Anatomy of a right of a way
A transmission right of way is an integral part of a transmission system, which includes the high-voltage lines, towers, substations and other equipment and facilities that carry electric power. In simple terms, the right of way is the strip of land immediately below and adjacent to a transmission line.
The width of a right of way varies by the type of line – higher voltage lines typically have wider rights of way. Most rights of way on the TVA system are 75 to 200 feet wide, accommodating lines that can carry less than 26,000 volts up to 500,000 volts.
Easements are agreements between transmission line owners and private property owners about their rights and responsibilities within a right of way.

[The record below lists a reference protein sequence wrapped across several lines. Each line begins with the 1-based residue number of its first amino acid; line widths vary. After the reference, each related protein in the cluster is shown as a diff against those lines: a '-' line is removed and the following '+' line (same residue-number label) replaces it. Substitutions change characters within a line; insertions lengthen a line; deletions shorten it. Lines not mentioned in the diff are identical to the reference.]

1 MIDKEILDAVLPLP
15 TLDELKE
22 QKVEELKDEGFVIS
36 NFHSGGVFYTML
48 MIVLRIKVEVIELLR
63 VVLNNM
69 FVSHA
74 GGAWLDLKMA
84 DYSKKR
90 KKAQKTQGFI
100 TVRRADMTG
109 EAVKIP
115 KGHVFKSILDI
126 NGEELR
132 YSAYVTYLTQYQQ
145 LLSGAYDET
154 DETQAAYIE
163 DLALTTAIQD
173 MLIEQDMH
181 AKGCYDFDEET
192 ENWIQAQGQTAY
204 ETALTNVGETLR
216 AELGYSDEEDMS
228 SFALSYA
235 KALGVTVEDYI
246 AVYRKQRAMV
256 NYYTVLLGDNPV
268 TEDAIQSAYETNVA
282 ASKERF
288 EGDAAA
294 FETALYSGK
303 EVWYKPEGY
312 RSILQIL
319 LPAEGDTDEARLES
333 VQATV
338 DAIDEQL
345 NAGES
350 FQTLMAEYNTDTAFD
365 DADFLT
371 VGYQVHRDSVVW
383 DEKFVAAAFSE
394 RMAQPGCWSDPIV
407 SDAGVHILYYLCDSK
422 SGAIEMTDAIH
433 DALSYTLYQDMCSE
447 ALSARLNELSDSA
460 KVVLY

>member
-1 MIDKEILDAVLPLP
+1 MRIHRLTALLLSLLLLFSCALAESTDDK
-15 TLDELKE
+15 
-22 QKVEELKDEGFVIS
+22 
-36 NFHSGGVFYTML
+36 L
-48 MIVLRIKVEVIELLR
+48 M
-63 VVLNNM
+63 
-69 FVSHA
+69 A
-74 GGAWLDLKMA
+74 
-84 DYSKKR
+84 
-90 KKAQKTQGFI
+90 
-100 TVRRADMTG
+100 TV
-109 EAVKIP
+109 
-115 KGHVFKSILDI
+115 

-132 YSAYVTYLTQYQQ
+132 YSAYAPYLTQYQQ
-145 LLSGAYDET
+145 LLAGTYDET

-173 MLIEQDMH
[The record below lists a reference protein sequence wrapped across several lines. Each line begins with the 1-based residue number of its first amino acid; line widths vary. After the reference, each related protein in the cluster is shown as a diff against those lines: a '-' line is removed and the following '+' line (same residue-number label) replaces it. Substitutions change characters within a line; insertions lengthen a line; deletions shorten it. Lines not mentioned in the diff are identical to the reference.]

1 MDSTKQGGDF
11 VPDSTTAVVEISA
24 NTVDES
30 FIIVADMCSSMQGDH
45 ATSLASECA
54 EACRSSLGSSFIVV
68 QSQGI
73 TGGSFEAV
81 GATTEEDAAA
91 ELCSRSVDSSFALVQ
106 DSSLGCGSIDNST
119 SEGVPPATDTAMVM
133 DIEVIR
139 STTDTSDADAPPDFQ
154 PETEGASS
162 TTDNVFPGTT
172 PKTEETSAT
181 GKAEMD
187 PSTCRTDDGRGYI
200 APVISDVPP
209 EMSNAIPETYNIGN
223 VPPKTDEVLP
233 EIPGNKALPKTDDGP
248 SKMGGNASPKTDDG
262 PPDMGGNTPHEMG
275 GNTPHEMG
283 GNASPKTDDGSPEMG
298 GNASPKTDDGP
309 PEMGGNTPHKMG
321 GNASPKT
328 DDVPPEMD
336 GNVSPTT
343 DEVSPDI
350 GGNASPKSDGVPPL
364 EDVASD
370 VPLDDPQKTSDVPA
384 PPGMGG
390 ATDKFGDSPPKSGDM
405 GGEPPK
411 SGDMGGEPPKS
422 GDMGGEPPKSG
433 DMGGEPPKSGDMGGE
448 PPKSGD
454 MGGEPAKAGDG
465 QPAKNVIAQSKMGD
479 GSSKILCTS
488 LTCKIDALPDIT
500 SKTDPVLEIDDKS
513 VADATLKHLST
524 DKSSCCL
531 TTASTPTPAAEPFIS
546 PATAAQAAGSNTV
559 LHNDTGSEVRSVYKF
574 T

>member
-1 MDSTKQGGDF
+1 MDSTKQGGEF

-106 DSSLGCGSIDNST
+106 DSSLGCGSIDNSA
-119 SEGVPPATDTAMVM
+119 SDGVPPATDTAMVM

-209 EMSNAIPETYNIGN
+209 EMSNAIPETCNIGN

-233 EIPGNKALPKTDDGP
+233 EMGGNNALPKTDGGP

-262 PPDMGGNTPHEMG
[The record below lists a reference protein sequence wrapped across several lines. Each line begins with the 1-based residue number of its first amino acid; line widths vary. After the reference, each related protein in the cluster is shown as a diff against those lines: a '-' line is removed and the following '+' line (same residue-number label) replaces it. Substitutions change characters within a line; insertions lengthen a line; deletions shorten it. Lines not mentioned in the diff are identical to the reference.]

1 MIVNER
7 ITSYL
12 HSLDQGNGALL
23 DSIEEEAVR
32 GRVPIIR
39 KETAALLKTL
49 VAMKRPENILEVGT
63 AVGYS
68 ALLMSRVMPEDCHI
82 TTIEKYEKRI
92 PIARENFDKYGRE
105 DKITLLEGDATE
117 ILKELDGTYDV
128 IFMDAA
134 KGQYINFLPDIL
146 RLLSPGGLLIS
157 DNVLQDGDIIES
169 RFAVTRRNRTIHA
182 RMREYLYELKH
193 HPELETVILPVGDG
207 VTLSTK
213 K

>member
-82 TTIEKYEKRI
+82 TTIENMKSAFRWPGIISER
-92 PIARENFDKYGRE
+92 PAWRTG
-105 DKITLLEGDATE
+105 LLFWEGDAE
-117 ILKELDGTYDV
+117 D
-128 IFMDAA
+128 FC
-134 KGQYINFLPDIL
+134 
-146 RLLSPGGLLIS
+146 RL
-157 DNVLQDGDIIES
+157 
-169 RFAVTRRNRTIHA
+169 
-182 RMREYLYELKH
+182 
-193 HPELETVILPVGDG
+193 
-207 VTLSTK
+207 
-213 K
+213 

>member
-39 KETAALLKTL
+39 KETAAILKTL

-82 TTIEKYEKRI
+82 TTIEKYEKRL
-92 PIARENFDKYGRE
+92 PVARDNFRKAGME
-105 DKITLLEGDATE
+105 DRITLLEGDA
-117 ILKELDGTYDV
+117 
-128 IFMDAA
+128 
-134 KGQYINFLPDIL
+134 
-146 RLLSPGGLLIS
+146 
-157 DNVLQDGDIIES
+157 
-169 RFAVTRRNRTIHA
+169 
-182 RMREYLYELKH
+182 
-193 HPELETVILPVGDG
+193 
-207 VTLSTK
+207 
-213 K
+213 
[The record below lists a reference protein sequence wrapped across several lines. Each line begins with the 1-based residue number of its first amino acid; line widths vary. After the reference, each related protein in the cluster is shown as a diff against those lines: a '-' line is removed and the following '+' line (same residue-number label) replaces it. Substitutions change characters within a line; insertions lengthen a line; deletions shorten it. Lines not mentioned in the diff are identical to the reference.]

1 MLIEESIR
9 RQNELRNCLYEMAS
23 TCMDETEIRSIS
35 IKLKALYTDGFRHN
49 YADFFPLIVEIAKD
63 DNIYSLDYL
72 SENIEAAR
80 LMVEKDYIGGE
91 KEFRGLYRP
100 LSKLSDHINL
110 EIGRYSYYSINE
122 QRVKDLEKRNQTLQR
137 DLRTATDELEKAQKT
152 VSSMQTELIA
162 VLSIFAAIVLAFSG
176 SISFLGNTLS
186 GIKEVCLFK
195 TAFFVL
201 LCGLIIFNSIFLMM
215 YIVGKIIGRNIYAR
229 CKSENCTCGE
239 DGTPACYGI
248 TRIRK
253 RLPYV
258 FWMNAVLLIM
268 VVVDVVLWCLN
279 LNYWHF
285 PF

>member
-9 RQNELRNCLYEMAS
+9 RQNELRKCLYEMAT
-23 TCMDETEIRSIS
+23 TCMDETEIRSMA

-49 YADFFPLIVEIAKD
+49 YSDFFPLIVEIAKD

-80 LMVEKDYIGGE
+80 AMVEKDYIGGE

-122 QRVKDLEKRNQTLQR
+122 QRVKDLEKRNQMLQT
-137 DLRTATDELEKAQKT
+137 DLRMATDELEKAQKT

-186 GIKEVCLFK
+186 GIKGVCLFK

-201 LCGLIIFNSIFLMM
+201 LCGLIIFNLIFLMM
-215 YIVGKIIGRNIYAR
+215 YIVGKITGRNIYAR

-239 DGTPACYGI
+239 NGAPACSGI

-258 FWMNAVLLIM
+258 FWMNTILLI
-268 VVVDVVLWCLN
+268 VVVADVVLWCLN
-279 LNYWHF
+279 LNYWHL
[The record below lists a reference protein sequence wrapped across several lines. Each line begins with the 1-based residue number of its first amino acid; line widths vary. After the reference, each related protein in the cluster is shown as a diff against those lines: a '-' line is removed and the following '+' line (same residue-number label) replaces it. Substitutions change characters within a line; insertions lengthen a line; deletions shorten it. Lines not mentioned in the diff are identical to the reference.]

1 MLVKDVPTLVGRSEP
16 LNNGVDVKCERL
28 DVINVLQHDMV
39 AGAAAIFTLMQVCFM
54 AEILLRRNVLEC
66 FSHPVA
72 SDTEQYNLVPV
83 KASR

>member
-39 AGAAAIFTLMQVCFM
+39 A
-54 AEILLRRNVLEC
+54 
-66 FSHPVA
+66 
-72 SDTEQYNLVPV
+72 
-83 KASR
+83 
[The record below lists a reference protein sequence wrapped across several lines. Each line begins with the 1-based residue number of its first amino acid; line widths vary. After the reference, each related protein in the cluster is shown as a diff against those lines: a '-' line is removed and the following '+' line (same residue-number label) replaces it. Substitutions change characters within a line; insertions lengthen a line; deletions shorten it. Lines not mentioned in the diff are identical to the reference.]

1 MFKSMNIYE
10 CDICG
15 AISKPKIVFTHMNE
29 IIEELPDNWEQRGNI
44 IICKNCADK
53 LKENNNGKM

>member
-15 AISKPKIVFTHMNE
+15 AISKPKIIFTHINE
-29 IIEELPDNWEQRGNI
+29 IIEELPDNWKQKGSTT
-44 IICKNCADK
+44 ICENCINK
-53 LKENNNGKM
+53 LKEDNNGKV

Under an easement, property owners have a responsibility not to put, allow, build or grow things in the right of way that could impede access to the lines or structures for maintenance or repairs, that might get close enough to the lines to short them out, or that might present a safety hazard. This includes equipment and buildings and certain kinds of thick, woody or high-growing trees and shrubs.
More about how TVA manages vegetation for safe, reliable power